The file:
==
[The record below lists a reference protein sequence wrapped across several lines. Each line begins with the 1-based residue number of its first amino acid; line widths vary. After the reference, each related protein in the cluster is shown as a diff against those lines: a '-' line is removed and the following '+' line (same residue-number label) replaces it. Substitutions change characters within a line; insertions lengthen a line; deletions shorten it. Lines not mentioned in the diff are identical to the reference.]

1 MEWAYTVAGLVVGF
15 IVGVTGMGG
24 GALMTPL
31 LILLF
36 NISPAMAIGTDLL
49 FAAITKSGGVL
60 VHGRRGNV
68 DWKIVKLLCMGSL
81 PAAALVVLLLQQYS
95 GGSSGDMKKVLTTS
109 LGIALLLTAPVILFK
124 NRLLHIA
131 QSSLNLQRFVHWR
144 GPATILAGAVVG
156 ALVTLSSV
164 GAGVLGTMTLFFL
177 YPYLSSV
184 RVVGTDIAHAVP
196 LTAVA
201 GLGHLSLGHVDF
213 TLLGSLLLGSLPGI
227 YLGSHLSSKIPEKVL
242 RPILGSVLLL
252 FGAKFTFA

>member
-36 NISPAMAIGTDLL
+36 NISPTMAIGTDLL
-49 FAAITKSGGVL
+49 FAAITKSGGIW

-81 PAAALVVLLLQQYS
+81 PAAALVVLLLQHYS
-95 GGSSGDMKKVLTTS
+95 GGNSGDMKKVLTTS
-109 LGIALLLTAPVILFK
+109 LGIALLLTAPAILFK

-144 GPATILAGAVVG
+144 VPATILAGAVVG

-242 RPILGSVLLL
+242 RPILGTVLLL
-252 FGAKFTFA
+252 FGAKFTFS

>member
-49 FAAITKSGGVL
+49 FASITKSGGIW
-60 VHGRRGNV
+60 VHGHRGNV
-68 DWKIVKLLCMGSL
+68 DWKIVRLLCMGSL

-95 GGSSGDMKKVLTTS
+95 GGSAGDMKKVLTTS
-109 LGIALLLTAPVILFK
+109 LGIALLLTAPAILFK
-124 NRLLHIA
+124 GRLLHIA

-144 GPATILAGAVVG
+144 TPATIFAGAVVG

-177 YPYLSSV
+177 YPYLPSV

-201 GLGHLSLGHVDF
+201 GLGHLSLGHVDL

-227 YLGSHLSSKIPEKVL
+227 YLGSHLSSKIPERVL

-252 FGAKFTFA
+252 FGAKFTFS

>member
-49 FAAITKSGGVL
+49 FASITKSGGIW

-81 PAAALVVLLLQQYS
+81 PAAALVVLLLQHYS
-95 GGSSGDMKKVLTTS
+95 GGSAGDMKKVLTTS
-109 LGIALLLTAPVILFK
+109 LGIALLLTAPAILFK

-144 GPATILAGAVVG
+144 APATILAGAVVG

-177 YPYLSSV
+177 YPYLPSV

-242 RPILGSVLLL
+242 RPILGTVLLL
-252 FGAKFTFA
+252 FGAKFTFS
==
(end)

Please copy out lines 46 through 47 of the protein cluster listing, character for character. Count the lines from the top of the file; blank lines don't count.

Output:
-60 VHGRRGNV
+60 VHGHRGNV